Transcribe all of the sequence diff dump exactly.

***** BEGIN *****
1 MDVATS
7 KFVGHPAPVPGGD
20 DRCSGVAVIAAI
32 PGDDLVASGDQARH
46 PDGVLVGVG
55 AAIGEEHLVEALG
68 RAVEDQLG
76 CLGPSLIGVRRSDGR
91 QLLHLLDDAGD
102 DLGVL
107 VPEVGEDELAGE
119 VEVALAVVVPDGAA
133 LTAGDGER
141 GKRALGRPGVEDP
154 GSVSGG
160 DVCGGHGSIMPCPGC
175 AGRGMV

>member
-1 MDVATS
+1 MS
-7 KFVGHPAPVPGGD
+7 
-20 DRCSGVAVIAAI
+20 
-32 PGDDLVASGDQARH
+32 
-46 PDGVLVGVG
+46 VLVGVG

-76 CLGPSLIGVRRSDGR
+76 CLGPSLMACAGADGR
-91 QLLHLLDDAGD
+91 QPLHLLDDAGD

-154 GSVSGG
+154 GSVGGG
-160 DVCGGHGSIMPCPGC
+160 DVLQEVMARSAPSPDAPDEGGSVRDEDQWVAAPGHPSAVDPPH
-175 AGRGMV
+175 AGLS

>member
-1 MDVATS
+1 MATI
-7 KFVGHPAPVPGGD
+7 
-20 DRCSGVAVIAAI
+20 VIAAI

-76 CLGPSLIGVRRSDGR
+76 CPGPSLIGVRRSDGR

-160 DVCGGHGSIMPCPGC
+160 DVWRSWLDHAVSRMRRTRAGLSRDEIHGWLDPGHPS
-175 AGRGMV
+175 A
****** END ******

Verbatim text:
1 MDVATS
7 KFVGHPAPVPGGD
20 DRCSGVAVIAAI
32 PGDDLVASGDQARH
46 PDGVLVGVG
55 AAIGEEHLVEALG
68 RAVEDQLG
76 CLGPSLIGVRRSDGR
91 QLLHLLDDAGD
102 DLGVL
107 VPEVGEDELAGE
119 VEVALAVVVPDGAA
133 LTAGDGER
141 GKRALGRPGVEDP
154 GSVSGG
160 DVCGGHGSIMPCPGC
175 AGRGMV

>member
-1 MDVATS
+1 MS
-7 KFVGHPAPVPGGD
+7 
-20 DRCSGVAVIAAI
+20 
-32 PGDDLVASGDQARH
+32 
-46 PDGVLVGVG
+46 VLVGVG

-76 CLGPSLIGVRRSDGR
+76 CLGPSLMACAGADGR
-91 QLLHLLDDAGD
+91 QPLHLLDDAGD

-154 GSVSGG
+154 GSVGGG
-160 DVCGGHGSIMPCPGC
+160 DVLQEVMARSAPSPDAPDEGGSVRDEDQWVAAPGHPSAVDPPH
-175 AGRGMV
+175 AGLS

>member
-1 MDVATS
+1 MATI
-7 KFVGHPAPVPGGD
+7 
-20 DRCSGVAVIAAI
+20 VIAAI

-76 CLGPSLIGVRRSDGR
+76 CPGPSLIGVRRSDGR

-160 DVCGGHGSIMPCPGC
+160 DVWRSWLDHAVSRMRRTRAGLSRDEIHGWLDPGHPS
-175 AGRGMV
+175 A